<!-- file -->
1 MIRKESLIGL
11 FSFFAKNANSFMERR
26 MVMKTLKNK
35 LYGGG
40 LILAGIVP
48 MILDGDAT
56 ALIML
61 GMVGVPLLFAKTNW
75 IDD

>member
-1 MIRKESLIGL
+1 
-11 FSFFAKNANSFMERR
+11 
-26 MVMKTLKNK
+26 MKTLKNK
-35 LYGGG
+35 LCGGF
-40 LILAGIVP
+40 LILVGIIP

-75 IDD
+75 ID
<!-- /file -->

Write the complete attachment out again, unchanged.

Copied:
1 MIRKESLIGL
11 FSFFAKNANSFMERR
26 MVMKTLKNK
35 LYGGG
40 LILAGIVP
48 MILDGDAT
56 ALIML
61 GMVGVPLLFAKTNW
75 IDD

>member
-1 MIRKESLIGL
+1 
-11 FSFFAKNANSFMERR
+11 
-26 MVMKTLKNK
+26 MKTLKNK
-35 LYGGG
+35 LCGGF
-40 LILAGIVP
+40 LILVGIIP

-75 IDD
+75 ID